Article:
Thranduil is one of the playable Elven heroes in The Lord of the Rings: The Battle for Middle-earth II (2006) real-time strategy game, joining Elrond, Arwen, Glorfindel, and the Dwarves in destroying Dol Guldur in the final battle of the good storyline, and falling to the Goblins mustered by the Mouth of Sauron in the alternate evil storyline.
In the film adaptation of The Hobbit Thranduil is portrayed by American actor Lee Pace. Peter Jackson announced the casting news on 30 April 2011, while simultaneously revealing that Pace had been a favorite for the part, after he saw his performance in The Fall. In the films, Thranduil rides a giant elk, similar to a Megaloceros. He mentions having encountered dragons before and reveals a massive scar on his face caused by dragonfire, which he then heals or magically conceals instantly by force of will. Legolas's mother is completely absent from Tolkien's writings, so the adaptations offer the explanation that she perished some time earlier during the war between elves and the forces of Angmar at Mount Gundabad.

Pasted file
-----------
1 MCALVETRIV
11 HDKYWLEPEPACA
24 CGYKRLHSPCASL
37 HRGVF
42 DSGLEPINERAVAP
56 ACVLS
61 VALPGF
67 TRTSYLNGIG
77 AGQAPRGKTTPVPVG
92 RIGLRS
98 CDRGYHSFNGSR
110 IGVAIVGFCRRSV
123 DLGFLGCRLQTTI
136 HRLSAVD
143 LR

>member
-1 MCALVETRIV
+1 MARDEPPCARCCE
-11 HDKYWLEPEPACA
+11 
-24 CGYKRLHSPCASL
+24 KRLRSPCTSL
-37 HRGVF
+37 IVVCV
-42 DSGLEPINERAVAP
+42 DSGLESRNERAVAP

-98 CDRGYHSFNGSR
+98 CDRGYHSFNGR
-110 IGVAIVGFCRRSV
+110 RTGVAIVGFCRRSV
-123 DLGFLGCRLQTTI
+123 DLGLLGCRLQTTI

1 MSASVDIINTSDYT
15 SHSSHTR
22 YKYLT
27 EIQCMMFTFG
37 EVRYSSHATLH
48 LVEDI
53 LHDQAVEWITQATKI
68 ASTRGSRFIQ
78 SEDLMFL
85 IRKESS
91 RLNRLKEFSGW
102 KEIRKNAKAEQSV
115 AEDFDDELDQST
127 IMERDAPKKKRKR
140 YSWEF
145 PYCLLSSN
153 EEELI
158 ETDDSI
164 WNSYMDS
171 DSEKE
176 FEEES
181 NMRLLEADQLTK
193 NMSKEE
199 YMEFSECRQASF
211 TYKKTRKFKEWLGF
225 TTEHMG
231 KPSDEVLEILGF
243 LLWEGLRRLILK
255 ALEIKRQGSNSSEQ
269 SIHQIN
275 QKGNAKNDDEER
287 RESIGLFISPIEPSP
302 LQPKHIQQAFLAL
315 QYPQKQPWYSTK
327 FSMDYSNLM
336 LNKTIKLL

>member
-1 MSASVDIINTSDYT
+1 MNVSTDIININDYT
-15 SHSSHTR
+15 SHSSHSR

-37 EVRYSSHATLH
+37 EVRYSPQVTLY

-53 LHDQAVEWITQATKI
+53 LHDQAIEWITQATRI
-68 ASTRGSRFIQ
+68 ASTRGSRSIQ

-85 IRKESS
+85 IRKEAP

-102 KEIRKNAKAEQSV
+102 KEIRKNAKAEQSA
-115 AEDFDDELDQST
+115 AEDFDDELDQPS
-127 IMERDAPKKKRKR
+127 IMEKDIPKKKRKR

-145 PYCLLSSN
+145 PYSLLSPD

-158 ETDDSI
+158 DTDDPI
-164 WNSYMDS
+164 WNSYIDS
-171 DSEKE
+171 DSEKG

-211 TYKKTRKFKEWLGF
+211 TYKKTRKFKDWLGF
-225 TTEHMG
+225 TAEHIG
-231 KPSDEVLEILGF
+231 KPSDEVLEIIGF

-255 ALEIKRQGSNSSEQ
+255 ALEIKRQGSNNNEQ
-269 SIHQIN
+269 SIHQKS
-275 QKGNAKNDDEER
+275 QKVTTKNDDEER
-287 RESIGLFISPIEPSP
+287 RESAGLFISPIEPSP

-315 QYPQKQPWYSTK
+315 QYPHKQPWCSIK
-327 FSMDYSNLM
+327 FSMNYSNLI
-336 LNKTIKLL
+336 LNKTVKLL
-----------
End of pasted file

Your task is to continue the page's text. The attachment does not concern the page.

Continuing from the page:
Thranduil first appeared in the prologue of The Hobbit: An Unexpected Journey, where he appears before Thrór. The extended edition also explains that the rift between the elves and the dwarves was caused when Thrór refused to hand over the White Gems of Lasgalen, which the Elvenking desired. Rewording Tolkien's explanation in the novel, Bilbo explains that the dwarves tell a different story: that Thranduil refused to pay them their full due, so they took what he had originally promised. Thranduil shows up with an Elven army on the day the dragon Smaug destroyed Dale and Erebor, but leaves the surviving dwarves to fend for themselves on seeing the might of the dragon and knowing what it could do to his army.